291Myocardial dysfunction in hypertrophic cardiomyopathy: primary effects of sarcomeric mutations versus secondary cardiomyocyte remodeling?

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Abstract

Introduction: In HCM human tissue, primary functional alterations at the level of the sarcomeres are associated with secondary changes of Ca2+ handling and membrane EP, leading to a pro-arrhythmogenic phenotype and alteration of myocardial relaxation (Circulation. 2013 Feb 5;127(5):575-84). The relative contribution of primary vs secondary alterations is still unknown.

Methods: Here we aim to study these changes in intact trabeculae, single cardiomyocytes and skinned preparations from the ventricles of transgenic mouse models aged 6 months carrying HCM-related mutations of cTnT (R92Q, E163R).

Results: Compared to WT, R92Q trabeculae showed: (i) preserved peak isometric twitch tension at low inotropic level with reduced contractile reserve; (ii) prolonged relaxation kinetics associated with reduced SERCA function; (iii) faster mechanical restitution, indicating shorter RyR2 refractoriness; (iv) Frequent after-contractions or spontaneous beats during pauses, which increased in response to isoproterenol. Compared to WT, R92Q cardiomyocytes showed: (i) prolonged action potentials due to ionic current remodeling; (ii) reduced amplitude and slower decay rate of Ca2+transients; (iii) elevated diastolic [Ca2+]I and (iv) spontaneous Ca2+ waves and Ca2+transients under isoproterenol.

In E163R vs. WT trabeculae and cells, peak isometric tension and Ca2+ transient amplitude were preserved in all conditions. Interestingly, the kinetics of force development and relaxation was prolonged, despite Ca2+ transient kinetics was faster and SERCA function unchanged. E163R myocardium showed faster mechanical restitution and increased spontaneous activity. Further, E163R myofibrils showed a prolongation of the overall relaxation, with incomplete inactivation in the absence of Ca2+. Energy cost of contraction, measured with an enzymatic assay of sarcomeric ATPase activity, as well as myofilaments Ca2+ sensitivity, were increased in E163R vs. WT skinned trabeculae.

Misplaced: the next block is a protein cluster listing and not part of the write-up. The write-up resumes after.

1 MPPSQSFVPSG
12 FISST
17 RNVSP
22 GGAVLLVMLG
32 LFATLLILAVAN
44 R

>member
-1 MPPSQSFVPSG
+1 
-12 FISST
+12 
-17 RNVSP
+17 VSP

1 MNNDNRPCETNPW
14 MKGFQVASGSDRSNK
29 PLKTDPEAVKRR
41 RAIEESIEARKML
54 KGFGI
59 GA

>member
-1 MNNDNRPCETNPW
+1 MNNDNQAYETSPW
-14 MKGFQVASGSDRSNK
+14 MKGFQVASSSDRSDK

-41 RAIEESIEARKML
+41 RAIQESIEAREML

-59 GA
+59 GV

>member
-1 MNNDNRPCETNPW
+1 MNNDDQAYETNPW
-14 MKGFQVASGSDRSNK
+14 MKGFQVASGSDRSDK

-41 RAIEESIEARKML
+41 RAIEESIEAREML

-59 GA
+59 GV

Conclusions: Primary changes of myofilaments function (increased Ca2+ sensitivity), previously described in R92Q hearts, are associated with a large spectrum of EC-coupling and membrane EP changes, which appear to be a major contributor to the observed mechanical dysfunction and arrhythmogeneicity in this mouse line, resembling advanced human disease. In E163R instead, impairment of myofilament function appear to be the leading element determining mechanical abnormalities. In the absence of major EC-coupling changes, the increased arrhythmogeneicity in E163R myocardium may be a direct consequence of the increased myofilaments Ca2 sensitivity.

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